Bragg is at his best when he's writing about what is clearly one of his favorite topics, southern food. I was reading this on a Southwest airplane eating a teeny tiny bag of honey peanuts while he described his mama making cornbread: "Later my mama would take the cracklin's and mix them in a skillet of cornmeal and then bake it. As the meal cooked, the essence of the cracklin's would melt through the pone of the bread, and when it was done she would cut it into triangles and serve it with pinto beans and stewed squash and slice Spanish onions and pickled pepper so hot it would blind a baby if he rubbed it on his eyes." I sat in my teeney airplane seat and I didn't know what in the heck pone is but I wanted some of that cornbread "right quick." My mouth watered as I ate my darn peanuts and began to plan my next trip home. And that's where Bragg's artistry lies - just a few sentences and you're there. I won't even repeat his description of a place called "Harold's Barbecue" because if I do both you, dear reader, and me are going to have to go eat something and I've got to finish this review. Also, I loved that he mentioned one of my favorite smoked fish shacks in St. Pete Florida... Ted Peter's.
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Format: Hardcover Vine Customer Review of Free Product ( What's this? )
A friend of mine describes Rick Bragg as a ‘national treasure’. Even if that assessment is a tad overstated it can be safely applied to his relationship with the American South. From his touching memoir of his mother, ‘All Over But the Shoutin’’ to his recent biography of Jerry Lee Lewis, his works have beautifully expressed his undying love affair with the land of his birth.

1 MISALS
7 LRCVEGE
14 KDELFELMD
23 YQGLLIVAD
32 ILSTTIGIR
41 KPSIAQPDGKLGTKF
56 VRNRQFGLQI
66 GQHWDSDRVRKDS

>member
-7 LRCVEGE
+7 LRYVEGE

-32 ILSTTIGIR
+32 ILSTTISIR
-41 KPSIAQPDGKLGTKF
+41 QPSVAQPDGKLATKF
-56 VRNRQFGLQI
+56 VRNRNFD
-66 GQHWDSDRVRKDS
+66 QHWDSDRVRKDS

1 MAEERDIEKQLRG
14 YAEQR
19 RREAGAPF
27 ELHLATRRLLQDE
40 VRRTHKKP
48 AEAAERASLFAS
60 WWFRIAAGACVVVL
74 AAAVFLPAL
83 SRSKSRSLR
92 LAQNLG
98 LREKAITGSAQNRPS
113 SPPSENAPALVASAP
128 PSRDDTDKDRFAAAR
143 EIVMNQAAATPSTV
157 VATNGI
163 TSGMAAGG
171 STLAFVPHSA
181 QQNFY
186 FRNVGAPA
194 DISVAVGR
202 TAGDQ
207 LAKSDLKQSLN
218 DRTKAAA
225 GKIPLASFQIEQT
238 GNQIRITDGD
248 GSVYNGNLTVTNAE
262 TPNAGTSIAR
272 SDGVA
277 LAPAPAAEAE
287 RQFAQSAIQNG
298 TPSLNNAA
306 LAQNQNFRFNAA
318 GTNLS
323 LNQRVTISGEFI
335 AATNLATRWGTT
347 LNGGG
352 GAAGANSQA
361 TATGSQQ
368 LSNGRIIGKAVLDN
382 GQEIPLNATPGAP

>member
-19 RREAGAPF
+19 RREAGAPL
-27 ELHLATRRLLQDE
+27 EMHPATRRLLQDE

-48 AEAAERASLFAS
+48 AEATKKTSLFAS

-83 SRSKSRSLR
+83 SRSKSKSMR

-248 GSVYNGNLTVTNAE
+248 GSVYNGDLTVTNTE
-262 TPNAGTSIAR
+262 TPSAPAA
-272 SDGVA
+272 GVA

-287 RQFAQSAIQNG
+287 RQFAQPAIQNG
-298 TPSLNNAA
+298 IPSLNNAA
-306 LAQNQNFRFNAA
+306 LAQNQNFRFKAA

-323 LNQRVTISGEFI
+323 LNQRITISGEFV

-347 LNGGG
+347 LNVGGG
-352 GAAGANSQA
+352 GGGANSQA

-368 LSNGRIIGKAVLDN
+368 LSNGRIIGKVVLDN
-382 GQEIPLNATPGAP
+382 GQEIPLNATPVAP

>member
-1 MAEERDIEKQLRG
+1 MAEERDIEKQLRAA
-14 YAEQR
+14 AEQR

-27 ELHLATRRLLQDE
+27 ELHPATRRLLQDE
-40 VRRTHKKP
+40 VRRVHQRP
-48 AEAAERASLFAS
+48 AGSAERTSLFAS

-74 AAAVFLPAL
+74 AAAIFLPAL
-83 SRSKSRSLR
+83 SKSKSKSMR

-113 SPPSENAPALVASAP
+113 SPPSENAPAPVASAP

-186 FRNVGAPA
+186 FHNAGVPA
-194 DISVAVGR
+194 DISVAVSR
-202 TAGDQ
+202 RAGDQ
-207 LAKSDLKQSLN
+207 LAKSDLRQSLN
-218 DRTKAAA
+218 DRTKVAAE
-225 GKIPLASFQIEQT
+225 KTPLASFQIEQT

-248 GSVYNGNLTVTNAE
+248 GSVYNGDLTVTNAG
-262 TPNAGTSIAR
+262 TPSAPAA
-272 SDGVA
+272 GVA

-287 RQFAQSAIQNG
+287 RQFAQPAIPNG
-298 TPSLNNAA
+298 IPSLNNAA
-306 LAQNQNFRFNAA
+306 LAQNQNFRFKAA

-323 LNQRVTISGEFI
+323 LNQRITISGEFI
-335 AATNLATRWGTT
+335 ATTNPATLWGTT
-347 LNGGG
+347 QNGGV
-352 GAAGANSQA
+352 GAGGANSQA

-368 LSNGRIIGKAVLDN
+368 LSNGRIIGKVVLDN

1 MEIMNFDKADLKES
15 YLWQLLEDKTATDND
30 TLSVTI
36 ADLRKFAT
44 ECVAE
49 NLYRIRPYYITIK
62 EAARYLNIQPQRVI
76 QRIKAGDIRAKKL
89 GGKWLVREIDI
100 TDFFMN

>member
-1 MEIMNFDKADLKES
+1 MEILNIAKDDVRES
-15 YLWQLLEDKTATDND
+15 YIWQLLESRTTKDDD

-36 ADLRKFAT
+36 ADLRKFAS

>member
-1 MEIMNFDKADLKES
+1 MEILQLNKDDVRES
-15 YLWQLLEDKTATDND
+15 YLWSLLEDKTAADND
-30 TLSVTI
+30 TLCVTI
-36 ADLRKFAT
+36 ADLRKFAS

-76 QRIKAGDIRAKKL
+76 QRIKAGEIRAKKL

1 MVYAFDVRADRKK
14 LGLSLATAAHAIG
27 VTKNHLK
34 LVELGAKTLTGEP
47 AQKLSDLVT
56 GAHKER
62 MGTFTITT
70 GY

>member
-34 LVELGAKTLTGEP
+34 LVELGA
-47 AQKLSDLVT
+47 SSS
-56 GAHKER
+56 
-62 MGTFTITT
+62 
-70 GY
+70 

‘My Southern Journey’ continues this love affair with a series of short articles, many reprinted from magazines, that describes, in his unique style, what makes ‘The South’ special. From its food to its music, from the back-country religions to its armadillos, Bragg describes them all and does in that passionately biased way that he has that imbues even the most mundane aspects of life with a quaint charm.

As an unrepentant Yankee, I particularly enjoyed his descriptions of how the English language is spoken in the South differs from the rest of the country. Speaking of Thanksgiving, Bragg said ‘When I mentioned that we were having turkey and dressing at my house, my Yankee friends looked confused. You mean, they asked, the stuff you put on salads? It is a miracle we only fought one war.’